Ohio Election Commission v. Susan B. Anthony List — Amicus Brief Filed Opposing Ohio’s “Ministry of Truth”

Michael Harless Election Law, Nonprofit Law, U. S. Supreme Court

Taking a page out of Orwell’s novel 1984, the Ohio Elections Commission operates as a modern “Ministry of Truth’ — with the power to “determine” and “proclaim” the truth or falsity of every statement made during an Ohio political campaign. Our firm filed an amicus curiae brief in the U.S. Supreme Court, contending that the government has no legitimate role whatsoever to play in guiding Americans as to how to vote.

Here is what happened. Two political committees sought to defeat Congressman Steve Driehaus during the 2012 election cycle by claiming he supported taxpayer-funded abortion when he voted in favor of Obamacare.

Driehaus complained that the claim was false, and filed a complaint with the Ohio Election Commission. A committee of Commission members agreed, finding probable cause that the SBA List knew the charge was false. Because of this, the billboard company refused to erect their billboards containing the anti-Driehaus message. Before the full Commission could act, Driehaus lost the election, and withdrew his charge.

The political committees, however, took the matter to federal court, contending that the action taken by the Commission “chilled” their political speech protected by the First Amendment. The district court dismissed the case, not on the merits, but on the ground that the First Amendment claim was not yet “ripe” for decision. The Sixth Circuit agreed, as both courts opined that since neither organization had been prosecuted, and neither organization could produce any evidence that they would be chilled in any future campaign, their First Amendment complaint had not yet matured into a an actual case or controversy.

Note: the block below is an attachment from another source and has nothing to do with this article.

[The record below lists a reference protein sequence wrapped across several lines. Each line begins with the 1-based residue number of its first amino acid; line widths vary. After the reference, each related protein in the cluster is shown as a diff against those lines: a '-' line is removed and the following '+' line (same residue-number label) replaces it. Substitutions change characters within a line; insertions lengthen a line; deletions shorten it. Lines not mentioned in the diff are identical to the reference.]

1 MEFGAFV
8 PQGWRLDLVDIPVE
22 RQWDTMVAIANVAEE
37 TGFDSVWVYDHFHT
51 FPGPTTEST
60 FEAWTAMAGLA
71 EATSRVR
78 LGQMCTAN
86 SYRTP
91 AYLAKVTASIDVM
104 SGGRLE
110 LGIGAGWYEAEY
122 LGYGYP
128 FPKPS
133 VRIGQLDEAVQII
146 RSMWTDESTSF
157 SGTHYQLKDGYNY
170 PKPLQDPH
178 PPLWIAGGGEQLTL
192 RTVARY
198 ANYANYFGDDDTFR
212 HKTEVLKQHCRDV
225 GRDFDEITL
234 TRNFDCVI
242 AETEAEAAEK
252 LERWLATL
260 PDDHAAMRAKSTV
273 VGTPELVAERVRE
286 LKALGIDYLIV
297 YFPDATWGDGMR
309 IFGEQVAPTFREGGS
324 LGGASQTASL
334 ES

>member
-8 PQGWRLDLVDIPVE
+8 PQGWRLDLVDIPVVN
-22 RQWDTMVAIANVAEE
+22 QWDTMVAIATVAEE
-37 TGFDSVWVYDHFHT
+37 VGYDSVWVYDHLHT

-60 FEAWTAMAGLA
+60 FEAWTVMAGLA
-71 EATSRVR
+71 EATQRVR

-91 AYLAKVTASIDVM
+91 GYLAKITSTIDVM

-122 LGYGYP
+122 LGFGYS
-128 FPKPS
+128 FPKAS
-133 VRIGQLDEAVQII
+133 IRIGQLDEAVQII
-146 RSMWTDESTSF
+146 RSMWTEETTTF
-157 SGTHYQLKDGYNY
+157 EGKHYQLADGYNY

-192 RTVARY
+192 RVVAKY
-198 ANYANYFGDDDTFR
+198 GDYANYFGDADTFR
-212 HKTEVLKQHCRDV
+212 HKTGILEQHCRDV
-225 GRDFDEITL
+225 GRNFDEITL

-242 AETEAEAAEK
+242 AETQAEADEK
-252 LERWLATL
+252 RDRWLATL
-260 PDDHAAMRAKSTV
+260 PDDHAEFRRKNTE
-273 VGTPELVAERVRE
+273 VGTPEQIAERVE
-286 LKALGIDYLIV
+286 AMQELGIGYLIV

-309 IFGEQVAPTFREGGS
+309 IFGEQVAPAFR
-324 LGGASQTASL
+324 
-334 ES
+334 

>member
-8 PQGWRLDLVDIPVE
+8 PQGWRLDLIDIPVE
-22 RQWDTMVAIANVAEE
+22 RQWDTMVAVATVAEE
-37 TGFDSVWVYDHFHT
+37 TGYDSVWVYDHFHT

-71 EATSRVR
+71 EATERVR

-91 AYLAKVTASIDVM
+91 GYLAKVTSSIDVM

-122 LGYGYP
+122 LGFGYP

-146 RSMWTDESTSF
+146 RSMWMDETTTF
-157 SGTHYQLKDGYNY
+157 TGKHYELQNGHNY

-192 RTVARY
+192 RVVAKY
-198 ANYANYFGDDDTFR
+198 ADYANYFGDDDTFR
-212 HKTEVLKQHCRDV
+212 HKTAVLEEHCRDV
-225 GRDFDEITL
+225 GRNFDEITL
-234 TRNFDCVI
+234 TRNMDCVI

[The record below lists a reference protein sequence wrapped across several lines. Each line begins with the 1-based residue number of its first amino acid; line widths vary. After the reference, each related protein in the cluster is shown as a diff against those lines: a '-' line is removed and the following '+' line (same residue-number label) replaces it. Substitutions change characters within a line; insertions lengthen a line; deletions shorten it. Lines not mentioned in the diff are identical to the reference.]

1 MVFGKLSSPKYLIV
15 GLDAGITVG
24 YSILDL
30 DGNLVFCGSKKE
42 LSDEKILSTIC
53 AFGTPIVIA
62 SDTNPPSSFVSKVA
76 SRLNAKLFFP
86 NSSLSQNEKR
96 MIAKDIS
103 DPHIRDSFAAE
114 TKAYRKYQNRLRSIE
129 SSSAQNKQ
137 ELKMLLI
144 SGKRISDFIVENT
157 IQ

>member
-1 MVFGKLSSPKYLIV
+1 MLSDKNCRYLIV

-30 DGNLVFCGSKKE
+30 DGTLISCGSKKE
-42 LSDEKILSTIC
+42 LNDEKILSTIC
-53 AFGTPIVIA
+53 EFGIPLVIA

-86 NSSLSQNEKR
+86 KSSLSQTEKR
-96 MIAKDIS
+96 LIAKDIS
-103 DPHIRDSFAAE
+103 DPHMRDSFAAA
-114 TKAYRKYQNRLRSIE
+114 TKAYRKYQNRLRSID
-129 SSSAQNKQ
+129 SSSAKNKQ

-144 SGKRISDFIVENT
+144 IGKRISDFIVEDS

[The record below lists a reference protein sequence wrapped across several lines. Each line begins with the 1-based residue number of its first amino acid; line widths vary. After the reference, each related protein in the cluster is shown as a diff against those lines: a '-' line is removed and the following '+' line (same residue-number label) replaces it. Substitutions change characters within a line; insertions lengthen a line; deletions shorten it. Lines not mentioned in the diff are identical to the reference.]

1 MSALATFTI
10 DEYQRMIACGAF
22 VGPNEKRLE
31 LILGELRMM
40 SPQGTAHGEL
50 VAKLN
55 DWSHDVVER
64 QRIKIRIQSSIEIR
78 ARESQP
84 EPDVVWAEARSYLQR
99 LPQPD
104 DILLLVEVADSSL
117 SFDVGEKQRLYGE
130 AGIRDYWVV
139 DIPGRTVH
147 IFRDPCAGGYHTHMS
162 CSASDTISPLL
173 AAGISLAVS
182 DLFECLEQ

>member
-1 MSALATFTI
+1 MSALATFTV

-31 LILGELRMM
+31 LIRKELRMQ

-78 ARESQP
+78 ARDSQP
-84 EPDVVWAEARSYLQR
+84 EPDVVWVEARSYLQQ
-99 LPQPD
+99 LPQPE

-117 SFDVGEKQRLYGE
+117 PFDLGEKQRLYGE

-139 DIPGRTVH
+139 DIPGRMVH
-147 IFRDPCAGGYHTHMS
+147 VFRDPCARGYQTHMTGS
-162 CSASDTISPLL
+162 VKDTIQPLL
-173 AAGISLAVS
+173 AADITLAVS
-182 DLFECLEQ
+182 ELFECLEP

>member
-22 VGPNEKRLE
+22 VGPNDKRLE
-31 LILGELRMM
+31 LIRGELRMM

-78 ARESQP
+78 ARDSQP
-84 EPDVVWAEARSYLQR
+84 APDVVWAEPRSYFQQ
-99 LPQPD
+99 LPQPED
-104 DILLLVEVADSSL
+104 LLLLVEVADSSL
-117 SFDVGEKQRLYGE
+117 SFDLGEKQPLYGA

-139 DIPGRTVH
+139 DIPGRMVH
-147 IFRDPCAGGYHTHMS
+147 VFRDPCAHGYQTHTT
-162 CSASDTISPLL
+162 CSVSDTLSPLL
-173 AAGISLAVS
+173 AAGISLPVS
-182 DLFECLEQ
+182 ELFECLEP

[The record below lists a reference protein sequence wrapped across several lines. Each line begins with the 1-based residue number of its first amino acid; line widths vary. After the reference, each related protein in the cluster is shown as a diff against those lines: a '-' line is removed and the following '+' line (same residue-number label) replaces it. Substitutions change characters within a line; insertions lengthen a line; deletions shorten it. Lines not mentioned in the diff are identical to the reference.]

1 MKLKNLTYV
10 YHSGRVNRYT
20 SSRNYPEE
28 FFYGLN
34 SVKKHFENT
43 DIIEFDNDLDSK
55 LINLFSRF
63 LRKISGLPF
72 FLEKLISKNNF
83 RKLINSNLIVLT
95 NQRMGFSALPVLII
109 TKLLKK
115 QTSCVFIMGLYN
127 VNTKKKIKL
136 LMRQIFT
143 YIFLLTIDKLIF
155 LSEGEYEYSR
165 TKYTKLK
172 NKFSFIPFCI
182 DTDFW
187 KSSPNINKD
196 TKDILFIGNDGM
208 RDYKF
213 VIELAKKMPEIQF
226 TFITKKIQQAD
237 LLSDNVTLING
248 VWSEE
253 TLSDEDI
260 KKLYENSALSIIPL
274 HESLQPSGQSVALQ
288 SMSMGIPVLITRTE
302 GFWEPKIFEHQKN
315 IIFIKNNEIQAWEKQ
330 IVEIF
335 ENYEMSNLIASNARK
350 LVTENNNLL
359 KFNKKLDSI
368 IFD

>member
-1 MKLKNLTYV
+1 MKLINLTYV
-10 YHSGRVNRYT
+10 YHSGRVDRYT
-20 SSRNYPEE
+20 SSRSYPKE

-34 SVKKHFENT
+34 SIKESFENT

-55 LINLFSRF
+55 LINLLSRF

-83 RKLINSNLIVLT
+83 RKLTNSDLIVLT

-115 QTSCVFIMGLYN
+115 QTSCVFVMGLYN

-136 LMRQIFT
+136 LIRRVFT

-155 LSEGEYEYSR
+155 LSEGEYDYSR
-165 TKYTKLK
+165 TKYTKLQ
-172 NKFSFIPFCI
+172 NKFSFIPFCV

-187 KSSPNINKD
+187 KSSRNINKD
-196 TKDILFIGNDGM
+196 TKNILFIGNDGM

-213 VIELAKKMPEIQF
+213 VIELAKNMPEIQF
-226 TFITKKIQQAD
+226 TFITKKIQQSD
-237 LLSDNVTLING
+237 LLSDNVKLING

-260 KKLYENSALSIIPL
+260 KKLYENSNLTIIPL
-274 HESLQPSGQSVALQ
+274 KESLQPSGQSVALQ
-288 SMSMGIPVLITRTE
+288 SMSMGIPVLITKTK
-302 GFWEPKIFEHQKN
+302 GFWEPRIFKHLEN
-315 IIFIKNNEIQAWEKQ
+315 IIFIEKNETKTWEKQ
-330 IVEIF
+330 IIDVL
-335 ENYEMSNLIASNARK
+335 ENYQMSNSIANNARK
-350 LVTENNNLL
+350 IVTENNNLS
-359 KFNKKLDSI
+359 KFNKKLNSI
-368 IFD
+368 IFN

We urged the Supreme Court to find that the groups had, in fact, presented a First Amendment claim that is ready for judicial decision on the merits. We point out that the claim was not based upon whether the Ohio law, in fact, keeps protected speech out of the political marketplace of ideas, but whether, as a matter of law, Ohio has any jurisdiction whatsoever to enter the political marketplace of ideas to ferret out truth from alleged falsehood.

In America — where the people, not the government, are sovereign — it is for the people, not bureaucrats, to decide who, in the heat of a political campaign, is telling the truth and who is allegedly telling lies. As Thomas Jefferson proclaimed in 1779, “the opinions of men are not the object of civil government, nor under its jurisdiction,” therefore leaving no room for a government Ministry of Truth.

Link to brief